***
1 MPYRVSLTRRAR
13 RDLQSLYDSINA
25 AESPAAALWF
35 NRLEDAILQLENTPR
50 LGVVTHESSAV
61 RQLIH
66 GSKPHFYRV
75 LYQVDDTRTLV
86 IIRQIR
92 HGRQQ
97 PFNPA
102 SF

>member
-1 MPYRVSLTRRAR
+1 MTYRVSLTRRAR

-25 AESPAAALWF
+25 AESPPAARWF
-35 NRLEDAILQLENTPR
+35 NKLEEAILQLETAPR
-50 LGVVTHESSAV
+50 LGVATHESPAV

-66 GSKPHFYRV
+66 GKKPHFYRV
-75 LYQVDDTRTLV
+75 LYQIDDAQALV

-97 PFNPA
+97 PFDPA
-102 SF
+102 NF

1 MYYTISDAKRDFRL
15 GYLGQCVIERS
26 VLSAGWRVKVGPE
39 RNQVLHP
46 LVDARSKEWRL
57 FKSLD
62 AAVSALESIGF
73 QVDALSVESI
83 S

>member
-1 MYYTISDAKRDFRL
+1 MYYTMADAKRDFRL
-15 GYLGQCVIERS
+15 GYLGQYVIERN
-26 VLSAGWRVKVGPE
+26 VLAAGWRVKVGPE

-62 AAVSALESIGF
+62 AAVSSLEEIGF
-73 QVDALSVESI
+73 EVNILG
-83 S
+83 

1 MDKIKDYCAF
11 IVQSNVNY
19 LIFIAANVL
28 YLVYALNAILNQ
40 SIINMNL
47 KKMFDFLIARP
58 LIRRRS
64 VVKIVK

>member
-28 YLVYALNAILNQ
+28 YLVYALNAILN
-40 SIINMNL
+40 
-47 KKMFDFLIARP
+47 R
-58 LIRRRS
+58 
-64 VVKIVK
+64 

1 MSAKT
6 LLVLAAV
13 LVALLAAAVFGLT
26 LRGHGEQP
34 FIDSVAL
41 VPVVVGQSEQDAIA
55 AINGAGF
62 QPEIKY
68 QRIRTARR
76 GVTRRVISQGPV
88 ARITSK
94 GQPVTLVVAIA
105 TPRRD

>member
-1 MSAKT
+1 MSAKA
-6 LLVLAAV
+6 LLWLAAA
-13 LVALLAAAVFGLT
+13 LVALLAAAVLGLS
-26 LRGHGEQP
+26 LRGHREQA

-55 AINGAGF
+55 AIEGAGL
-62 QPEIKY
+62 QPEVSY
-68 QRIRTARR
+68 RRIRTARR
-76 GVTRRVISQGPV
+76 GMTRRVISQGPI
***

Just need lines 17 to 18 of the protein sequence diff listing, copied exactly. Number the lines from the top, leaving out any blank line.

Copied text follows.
+25 AESPPAARWF
-35 NRLEDAILQLENTPR